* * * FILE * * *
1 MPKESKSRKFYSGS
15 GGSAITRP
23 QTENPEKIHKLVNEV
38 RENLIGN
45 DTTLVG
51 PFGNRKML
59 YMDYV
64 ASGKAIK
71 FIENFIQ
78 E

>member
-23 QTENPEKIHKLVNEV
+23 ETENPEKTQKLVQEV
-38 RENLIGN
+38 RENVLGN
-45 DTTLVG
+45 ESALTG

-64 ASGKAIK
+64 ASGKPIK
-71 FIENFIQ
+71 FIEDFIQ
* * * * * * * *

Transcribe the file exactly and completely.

1 MPKESKSRKFYSGS
15 GGSAITRP
23 QTENPEKIHKLVNEV
38 RENLIGN
45 DTTLVG
51 PFGNRKML
59 YMDYV
64 ASGKAIK
71 FIENFIQ
78 E

>member
-23 QTENPEKIHKLVNEV
+23 ETENPEKTQKLVQEV
-38 RENLIGN
+38 RENVLGN
-45 DTTLVG
+45 ESALTG

-64 ASGKAIK
+64 ASGKPIK
-71 FIENFIQ
+71 FIEDFIQ